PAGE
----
The principle changes implemented by the government have focused on creating conditions for the implementation of a special mechanism for power capacity qualification of renewable energy generating facilities, he added.

In addition to this legislative program, the fresh participation of several large state and semi-state backed corporations in a series of major new wind and solar energy projects over the last 12 months also point towards the government’s new commitment to cast off its environmental laggard status and drive forward the next generation of renewable energy production.

 

Backing Renewables Drive

Of significance was last year’s strategic move into renewable energy by state-owned nuclear energy behemoth Rosatom, which corresponds with the government goals to ramp up wind power energy production.

“This decision represents an important step in the strategy of diversification of low-carbon technology, which Rosatom follows, being confident that the future of energy is a diversified balance of nuclear power and renewable energy, providing affordability, security of supply and minimal environmental impact,” the company told Breakbulk.

Since diversifying its operations into renewables in mid-2016, JSC VetroOGK, the Rosatom subsidiary responsible for developing and managing the firm’s non-nuclear energy assets, has successfully tendered for the construction of 26 new wind generation facilities with total capacity of 610 megawatts.

In conjunction with three additional wind farms planned for Southern Russia, planned investments in domestic wind powered energy infrastructure now total more than €1 billion.

According to Rosatom, the firm’s diversification into the renewable energy sector is representative of Moscow’s commitment to adhere to recent international climate change agreements, and the global drive to lower carbon dioxide emissions.

“This confirms the fact that Russia joined the Paris Agreement (COP21), under which it planned to reduce greenhouse gas emissions by up to 70 percent by 2030. In addition, Russia’s government has taken the initiative to achieve the 2 percent share of alternative energy in the total Russian energy generation by 2024,” said the company.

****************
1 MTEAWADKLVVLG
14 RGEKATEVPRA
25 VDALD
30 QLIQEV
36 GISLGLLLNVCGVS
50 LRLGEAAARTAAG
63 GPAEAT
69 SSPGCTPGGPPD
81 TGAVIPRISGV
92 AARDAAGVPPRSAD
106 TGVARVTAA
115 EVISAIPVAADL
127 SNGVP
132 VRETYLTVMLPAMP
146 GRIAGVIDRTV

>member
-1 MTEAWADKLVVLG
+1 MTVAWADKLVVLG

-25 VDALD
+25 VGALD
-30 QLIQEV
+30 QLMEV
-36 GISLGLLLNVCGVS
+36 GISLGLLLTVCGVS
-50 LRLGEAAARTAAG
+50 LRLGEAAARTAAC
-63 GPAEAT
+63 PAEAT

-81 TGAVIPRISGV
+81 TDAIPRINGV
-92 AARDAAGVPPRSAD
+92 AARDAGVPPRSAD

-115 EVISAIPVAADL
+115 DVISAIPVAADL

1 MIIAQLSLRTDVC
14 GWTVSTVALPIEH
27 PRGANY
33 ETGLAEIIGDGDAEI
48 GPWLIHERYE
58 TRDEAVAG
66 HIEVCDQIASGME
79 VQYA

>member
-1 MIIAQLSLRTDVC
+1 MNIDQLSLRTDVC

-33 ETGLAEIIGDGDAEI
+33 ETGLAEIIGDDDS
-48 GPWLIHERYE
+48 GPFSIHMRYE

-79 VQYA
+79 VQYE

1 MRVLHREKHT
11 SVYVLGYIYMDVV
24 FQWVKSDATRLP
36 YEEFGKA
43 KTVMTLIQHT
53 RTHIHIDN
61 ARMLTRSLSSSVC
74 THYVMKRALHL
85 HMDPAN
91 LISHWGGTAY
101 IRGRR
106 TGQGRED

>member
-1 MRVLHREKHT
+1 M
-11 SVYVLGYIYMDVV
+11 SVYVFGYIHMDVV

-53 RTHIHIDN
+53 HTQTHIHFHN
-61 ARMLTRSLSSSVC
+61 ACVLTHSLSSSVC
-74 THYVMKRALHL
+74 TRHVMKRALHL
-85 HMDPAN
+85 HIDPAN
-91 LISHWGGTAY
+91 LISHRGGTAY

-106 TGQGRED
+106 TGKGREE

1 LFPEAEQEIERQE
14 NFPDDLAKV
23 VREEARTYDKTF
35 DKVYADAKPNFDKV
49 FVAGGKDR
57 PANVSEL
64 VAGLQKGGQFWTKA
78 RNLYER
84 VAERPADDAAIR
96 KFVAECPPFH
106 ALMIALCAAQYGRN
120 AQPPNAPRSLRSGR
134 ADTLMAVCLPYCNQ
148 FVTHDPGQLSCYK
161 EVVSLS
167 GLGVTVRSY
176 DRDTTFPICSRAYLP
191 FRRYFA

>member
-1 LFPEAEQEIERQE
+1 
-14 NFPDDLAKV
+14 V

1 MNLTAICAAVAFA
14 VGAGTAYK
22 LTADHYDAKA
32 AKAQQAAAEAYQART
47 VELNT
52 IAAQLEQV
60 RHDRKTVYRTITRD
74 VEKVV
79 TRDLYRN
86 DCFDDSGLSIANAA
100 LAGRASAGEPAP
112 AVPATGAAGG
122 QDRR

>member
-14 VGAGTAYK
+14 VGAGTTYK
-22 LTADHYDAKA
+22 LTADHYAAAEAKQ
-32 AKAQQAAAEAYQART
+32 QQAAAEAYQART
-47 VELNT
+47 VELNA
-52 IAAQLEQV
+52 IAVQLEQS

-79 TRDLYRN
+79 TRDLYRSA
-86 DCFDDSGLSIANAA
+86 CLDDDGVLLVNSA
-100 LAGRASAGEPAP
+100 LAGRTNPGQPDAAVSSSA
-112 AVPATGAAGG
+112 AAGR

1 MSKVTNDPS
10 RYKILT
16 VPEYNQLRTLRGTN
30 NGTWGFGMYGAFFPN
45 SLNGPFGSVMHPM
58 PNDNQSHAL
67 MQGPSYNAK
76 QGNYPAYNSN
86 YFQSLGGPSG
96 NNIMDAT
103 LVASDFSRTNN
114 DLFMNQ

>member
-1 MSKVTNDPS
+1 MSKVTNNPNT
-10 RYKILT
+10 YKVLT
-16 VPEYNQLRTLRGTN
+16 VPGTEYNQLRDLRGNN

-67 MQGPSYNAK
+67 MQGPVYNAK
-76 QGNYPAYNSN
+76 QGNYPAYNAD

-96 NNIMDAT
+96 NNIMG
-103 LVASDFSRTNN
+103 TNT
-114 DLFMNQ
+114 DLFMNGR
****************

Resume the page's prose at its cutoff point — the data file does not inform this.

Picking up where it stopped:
In addition to already agreed projects, Rosatom will further expand its non-nuclear energy output over the next five years, and will continue to concentrate investment within the domestic wind power production industry.

“The current plans are to invest primarily in wind power generation projects. Rosatom plans to put the first 150 MW of wind power into operation for the domestic market by 2018 with the further introduction of new wind power capacity of 200 MW in 2019 and 260 MW in 2020,” a VetroOGK spokesperson said.

“Wind farms at the initial stage will appear in the south of the country, where necessary wind measurements have already been made, in the Republic of Adygea and Krasnodar region. The very first wind farm will be launched in 2018 in Adygea,” she added.

A forklift lowers the base of a wind turbine onto a trailer, en route from Germany to Russia.
Mortrans handles a wind turbine shipment from Germany to Russia. Planned investments in domestic wind powered energy infrastructure total more than €1 billion. / Credit: Mortrans

Solar Gains

In addition to wind-generated energy, encouraging developments have also taken place within Russia’s solar power sector over the last several years, with the participation of state-backed corporations highlighting government efforts to reduce its excessive reliance on heavy CO2 emitting hydrocarbon natural resources.

Established through a partnership formed in 2009 between private sector conglomerate Renova and state-backed venture capital fund, Rusnano, Hevel LLC has substantially increased its solar energy project investments over the last two years, and in 2015 established Russia’s first full-cycle solar production project.